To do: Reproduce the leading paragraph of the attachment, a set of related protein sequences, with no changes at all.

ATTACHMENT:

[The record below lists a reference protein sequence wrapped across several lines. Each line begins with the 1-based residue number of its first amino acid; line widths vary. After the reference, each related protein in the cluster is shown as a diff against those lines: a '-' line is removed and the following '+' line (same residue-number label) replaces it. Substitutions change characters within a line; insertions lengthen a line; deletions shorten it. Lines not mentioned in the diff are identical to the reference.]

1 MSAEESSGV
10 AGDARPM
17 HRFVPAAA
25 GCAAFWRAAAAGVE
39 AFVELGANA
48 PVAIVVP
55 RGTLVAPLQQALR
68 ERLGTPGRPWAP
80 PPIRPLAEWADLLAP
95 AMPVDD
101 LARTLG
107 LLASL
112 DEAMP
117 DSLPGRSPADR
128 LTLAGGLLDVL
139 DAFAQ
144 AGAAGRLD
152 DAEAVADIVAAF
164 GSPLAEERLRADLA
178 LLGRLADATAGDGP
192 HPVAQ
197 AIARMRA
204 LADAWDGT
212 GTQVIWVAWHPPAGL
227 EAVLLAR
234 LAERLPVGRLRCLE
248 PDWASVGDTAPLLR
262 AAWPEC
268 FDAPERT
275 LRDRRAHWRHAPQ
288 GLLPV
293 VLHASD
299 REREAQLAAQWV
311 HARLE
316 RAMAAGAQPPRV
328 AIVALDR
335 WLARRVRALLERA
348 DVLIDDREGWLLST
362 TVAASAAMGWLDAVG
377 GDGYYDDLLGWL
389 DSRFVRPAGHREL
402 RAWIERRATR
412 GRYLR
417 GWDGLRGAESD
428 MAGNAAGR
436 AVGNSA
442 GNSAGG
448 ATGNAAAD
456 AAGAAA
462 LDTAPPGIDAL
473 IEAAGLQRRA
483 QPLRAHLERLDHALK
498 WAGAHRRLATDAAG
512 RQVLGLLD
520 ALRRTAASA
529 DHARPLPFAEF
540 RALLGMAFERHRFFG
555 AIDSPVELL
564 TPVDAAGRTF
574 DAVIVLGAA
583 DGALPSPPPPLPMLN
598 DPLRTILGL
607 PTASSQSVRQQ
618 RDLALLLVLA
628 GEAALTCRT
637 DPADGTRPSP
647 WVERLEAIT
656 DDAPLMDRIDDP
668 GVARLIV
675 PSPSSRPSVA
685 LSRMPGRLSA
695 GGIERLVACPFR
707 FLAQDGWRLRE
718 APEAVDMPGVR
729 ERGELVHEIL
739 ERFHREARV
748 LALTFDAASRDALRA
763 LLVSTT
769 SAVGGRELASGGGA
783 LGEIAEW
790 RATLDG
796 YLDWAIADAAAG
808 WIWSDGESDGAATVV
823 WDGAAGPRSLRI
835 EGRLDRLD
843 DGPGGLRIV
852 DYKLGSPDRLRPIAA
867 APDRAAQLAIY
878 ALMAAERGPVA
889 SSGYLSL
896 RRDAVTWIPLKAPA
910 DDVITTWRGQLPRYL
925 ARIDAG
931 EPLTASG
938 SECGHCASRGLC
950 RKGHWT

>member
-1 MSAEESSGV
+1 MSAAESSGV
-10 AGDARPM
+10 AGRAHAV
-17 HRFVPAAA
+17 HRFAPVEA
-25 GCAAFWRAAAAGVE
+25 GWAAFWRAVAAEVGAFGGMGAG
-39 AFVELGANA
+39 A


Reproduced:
[The record below lists a reference protein sequence wrapped across several lines. Each line begins with the 1-based residue number of its first amino acid; line widths vary. After the reference, each related protein in the cluster is shown as a diff against those lines: a '-' line is removed and the following '+' line (same residue-number label) replaces it. Substitutions change characters within a line; insertions lengthen a line; deletions shorten it. Lines not mentioned in the diff are identical to the reference.]